Ovid Therapeutics is conducting two clinical trials assessing its lead candidate OV101 for the treatment of adolescents and adults with Angelman syndrome. Both trials are currently enrolling participants.
“Ovid has a clear strategy and business plan to build a neurology company focused on rare disorders of the brain,” Jeremy Levin, DPhil, chairman and CEO of Ovid Therapeutics, said in a press release.
“Earlier this year we initiated two clinical trials for OV101, a Phase 2 (STARS) trial in adults with Angelman syndrome and a Phase 1 trial in adolescents with either Angelman syndrome or Fragile X syndrome,” he added.
OV101 (gaboxadol) was designed to specifically inhibit the delta-selective GABAA receptor agonist.
It is believed to be the first investigational drug that specifically targets the underlying molecular events behind some neurodevelopmental disorders. Ovid is currently developing this therapy to potentially restore tonic inhibition — a key feature of the brain to filter real neural signals from background brain activity — and improve several symptoms of Angelman syndrome and Fragile X syndrome.
In preclinical studies, OV101 was able to activate the receptors that are necessary for the correct neuronal activity and tonic inhibition. Results from animal models demonstrated OV101’s therapeutic potential, improving symptoms of Angelman syndrome and Fragile X syndrome, including motor function, sleep, and aspects of behavior and cognition.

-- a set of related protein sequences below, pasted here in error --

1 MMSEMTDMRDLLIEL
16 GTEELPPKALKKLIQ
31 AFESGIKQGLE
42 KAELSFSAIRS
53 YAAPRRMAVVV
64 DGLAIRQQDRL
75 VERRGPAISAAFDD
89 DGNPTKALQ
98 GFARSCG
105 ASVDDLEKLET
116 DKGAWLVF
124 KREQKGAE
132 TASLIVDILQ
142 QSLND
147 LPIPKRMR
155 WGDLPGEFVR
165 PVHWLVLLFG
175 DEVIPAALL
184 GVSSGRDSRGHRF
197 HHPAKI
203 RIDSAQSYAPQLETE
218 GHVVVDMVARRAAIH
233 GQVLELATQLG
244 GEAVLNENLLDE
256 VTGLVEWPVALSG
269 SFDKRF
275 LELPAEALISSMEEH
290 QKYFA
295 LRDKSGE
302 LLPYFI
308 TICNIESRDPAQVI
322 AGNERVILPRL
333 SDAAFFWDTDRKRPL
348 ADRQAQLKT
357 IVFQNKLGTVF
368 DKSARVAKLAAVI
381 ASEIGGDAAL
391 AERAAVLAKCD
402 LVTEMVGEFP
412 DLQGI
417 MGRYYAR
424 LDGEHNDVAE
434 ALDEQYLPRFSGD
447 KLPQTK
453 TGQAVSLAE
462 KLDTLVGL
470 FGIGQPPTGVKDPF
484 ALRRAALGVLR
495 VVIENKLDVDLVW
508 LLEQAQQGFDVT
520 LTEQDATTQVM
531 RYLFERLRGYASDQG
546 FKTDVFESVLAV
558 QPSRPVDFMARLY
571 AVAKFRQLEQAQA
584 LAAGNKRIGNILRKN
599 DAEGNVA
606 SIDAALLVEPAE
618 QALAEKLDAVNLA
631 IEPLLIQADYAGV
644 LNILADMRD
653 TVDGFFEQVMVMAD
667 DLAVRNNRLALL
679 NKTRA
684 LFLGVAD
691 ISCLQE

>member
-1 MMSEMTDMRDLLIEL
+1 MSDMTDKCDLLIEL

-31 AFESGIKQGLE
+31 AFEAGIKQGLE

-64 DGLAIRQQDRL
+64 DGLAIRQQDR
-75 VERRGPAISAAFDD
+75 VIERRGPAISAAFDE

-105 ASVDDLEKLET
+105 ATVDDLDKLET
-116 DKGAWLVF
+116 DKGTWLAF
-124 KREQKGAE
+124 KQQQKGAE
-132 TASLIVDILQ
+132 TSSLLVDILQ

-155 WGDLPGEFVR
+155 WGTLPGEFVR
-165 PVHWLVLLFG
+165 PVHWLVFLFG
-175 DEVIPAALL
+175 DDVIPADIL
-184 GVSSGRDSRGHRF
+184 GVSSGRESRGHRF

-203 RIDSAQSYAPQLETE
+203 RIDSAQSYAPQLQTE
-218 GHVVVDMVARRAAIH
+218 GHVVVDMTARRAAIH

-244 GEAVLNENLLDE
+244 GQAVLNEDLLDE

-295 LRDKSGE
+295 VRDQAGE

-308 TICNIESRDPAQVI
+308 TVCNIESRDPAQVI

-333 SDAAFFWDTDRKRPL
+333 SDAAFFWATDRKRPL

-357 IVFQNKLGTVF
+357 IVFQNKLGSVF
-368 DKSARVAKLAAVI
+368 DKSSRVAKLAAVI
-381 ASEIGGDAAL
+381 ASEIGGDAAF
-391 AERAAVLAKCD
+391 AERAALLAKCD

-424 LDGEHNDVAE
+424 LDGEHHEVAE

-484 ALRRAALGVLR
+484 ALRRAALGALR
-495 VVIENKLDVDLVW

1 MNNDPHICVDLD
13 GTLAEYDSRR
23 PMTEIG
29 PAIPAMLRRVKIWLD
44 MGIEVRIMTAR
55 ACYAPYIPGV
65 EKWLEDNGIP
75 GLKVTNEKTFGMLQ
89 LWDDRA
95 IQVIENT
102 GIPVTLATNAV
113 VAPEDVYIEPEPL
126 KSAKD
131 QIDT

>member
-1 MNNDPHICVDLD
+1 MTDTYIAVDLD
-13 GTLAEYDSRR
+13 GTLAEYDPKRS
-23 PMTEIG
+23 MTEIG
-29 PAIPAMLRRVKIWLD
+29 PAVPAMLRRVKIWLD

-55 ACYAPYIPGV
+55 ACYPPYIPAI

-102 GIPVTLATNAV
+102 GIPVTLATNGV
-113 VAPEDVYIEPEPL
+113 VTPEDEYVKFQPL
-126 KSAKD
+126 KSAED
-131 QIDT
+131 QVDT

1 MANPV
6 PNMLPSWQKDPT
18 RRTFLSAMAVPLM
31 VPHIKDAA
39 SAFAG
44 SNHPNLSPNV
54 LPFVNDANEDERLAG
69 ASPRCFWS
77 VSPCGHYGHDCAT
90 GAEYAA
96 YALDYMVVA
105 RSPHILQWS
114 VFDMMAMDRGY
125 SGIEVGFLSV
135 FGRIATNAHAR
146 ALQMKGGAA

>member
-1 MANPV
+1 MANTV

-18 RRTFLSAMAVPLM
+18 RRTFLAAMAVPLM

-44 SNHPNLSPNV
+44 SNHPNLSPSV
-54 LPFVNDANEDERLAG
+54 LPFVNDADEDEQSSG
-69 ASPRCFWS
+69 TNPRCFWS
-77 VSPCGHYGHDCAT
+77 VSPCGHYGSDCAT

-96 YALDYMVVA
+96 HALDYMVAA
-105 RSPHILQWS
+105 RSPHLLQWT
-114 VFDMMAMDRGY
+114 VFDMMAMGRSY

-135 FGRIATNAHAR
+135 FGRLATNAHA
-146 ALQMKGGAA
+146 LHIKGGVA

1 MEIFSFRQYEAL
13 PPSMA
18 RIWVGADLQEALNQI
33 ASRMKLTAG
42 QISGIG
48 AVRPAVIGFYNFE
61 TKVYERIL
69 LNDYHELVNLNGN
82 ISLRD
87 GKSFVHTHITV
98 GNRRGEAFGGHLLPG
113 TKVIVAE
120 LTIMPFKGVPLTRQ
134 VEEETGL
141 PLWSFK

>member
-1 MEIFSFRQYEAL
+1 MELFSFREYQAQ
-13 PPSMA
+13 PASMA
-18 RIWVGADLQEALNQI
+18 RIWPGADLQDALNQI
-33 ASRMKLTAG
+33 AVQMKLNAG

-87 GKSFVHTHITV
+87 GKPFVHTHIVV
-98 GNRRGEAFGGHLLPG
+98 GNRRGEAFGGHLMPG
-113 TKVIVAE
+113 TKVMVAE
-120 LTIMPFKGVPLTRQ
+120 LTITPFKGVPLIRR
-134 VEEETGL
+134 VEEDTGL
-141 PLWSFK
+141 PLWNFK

In September 2016, OV101 received orphan drug status from the U.S. Food and Drug Administration (FDA) for the treatment of Angelman syndrome.
The drug candidate is currently the focus of two clinical trials to test its safety, tolerability, and efficacy for the treatment of Angelman syndrome and Fragile X syndrome.
An Ovid-sponsored Phase 1 clinical trial (NCT03109756) is evaluating the effects of a single dose of OV101 in teens ages 13 to 17 diagnosed with Angelman syndrome or Fragile X syndrome.
The study, currently enrolling participants in Chicago and Nashville, Tennessee, expects to enroll 12 patients to assess the overall dynamics of the drug, including its distribution and clearance from the body. The company expects to have results from the study in the second half of 2017. For information on enrollment, go here.
The STARS Phase 2 randomized, placebo-controlled trial (NCT02996305) will also assess the efficacy of OV101, but in adults with Angelman syndrome. The company expects to enroll 75 patients ages 18 to 49 at 10 U.S. sites and in Israel. For information, go to this site.
During the trial, several measurements related to overall patient motor skills, clinical symptoms, and quality of life will be used as indicative of treatment effectiveness. Ovid has established a services agreement with NeuroPointDX to identify new molecular biomarkers of Angelman syndrome based on data generated in the STARS trial. Interim results from the trial are expected in 2018.
An additional clinical trial in Angelman syndrome’s pediatric population is also planned pending completion of preclinical studies.
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